Land reform and food security in Vietnam

November 25, 1998

By Reihana Mohideen

MANILA — The Asian economic crisis has had a massive impact on the production, availability and accessibility of basic food products, leading to serious food shortages in south-east Asia.

In the Philippines, formerly an exporter of rice, food production dropped by a staggering 12.7% in the first half of 1998. In Malaysia, the volume of imported rice increased by 13.5% in the first quarter of 1998 compared to the same period last year.

In several ASEAN countries, in addition to this loss of production in agriculture, people have been hit with massive increases in food prices. According to the United Nations' Food and Agriculture Organisation, the prices of basic food products in Indonesia, Thailand and the Philippines has increased by 10-20% this year.

The Vietnam-ASEAN Food Security Conference, held in Hanoi on November 3, was organised by the Vietnamese government to discuss the impact of the economic crisis on food security in the region and how to combat it.

Through the conference it became clear that Vietnam had weathered the crisis far better than its ASEAN neighbours, particularly in the area of agricultural production. It was also clear that the Vietnamese government was attempting to develop a regional plan to deal with the economic crisis and was keen to develop ASEAN as an alternative economic bloc to trading blocs such as APEC, which are dominated by the big imperialist powers.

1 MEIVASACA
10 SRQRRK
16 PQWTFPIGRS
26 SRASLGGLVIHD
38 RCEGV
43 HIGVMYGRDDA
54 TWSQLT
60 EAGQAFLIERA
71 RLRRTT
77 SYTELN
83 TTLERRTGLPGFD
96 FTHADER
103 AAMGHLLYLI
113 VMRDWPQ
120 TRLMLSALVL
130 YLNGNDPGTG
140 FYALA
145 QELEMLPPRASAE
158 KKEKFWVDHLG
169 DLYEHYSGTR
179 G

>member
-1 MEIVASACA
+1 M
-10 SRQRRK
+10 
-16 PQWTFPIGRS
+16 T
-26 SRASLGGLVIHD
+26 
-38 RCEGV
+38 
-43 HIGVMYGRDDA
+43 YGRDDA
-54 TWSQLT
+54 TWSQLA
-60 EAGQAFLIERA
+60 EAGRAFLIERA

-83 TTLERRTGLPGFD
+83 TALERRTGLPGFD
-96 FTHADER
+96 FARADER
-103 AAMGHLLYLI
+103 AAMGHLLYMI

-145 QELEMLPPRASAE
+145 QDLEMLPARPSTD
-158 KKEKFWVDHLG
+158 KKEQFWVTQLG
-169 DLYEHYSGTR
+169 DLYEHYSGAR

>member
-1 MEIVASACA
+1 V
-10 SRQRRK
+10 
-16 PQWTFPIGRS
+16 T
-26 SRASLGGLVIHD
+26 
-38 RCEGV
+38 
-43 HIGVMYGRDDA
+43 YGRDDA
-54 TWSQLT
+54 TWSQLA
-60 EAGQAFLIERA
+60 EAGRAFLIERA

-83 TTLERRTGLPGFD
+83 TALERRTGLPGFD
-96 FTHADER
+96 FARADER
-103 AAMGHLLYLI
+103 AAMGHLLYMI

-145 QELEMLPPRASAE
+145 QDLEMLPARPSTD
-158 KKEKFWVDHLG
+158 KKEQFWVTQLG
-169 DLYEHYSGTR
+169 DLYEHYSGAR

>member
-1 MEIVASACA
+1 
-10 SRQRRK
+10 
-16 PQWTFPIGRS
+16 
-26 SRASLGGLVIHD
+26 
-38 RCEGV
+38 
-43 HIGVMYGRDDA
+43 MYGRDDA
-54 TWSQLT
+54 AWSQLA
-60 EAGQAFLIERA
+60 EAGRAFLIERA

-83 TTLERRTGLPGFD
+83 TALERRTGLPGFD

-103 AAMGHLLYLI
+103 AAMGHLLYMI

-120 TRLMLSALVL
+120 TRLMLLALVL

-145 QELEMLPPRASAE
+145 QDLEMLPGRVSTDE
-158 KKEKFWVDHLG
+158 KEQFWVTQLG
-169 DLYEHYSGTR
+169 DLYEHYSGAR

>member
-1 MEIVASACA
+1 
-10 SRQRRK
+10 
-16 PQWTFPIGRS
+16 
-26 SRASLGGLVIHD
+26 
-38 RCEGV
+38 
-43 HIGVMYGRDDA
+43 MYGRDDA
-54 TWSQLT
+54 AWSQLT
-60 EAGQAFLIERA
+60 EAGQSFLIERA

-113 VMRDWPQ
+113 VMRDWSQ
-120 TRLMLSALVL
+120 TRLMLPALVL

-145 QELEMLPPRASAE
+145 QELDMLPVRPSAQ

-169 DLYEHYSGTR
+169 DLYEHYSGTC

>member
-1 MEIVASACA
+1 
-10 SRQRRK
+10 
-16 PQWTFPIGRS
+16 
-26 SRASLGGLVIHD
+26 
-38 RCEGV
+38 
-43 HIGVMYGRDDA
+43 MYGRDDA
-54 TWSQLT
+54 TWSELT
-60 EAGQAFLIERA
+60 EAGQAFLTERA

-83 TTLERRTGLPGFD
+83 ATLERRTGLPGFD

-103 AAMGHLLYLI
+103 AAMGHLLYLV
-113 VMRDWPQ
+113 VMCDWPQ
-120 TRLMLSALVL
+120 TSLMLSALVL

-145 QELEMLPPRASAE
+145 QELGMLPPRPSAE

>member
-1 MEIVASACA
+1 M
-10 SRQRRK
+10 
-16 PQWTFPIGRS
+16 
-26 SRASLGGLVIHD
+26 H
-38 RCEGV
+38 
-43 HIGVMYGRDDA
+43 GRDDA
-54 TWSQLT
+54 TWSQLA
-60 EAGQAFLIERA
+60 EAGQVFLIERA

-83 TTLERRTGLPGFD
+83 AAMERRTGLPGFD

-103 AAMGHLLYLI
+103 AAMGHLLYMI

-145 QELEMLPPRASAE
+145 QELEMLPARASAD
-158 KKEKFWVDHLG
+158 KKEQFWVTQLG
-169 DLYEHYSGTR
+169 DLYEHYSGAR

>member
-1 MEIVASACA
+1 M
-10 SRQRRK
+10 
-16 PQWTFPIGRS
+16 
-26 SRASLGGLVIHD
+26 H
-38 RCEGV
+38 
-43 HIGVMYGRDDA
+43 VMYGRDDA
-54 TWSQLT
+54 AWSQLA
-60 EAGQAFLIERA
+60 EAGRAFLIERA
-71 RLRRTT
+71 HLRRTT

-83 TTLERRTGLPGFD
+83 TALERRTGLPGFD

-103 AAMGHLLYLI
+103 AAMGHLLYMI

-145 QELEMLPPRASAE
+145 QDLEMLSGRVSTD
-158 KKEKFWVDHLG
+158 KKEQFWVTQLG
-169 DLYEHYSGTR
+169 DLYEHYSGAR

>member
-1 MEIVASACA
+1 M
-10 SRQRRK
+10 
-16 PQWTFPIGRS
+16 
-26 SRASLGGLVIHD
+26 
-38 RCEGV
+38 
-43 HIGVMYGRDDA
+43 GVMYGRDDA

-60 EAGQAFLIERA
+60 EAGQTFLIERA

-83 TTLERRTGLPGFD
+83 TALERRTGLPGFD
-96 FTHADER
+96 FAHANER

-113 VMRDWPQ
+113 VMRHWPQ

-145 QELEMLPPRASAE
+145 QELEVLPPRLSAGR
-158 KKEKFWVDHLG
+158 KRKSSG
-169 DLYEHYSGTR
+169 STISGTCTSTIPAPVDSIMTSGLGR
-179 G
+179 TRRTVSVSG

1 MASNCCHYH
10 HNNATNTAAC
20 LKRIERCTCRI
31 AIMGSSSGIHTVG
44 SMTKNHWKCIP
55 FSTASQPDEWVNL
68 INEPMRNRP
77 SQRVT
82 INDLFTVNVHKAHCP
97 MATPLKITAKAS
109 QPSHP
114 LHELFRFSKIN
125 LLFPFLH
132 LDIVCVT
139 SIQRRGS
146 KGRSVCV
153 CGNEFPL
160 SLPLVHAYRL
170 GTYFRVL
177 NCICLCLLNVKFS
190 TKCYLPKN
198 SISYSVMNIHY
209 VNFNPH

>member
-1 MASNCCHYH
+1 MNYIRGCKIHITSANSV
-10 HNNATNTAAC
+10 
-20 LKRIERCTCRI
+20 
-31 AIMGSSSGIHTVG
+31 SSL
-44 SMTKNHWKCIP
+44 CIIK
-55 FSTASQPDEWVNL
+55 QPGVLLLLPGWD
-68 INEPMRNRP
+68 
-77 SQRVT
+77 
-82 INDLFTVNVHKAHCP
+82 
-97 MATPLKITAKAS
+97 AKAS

According to Nguyen Tam Chien, Vietnam's deputy minister for foreign affairs, the economic crisis has led to a big reduction in investment in agriculture and food production, combined with an inability of many countries to import adequate food supplies because the international banks refuse to lend them money. He also warned that economic crises tend to lead to further ecological destruction which can harm agriculture and food production.

Nguyen criticised the one-sided economic development in the ASEAN countries: "While intensifying industrialisation, a number of countries paid little attention to agricultural production and rural development.

"In some countries, industrialisation ... has not gone hand in hand with industrialising agriculture, raising productivity and efficiency in agricultural production. [This is] the root cause of the present food insecurity in many ASEAN countries."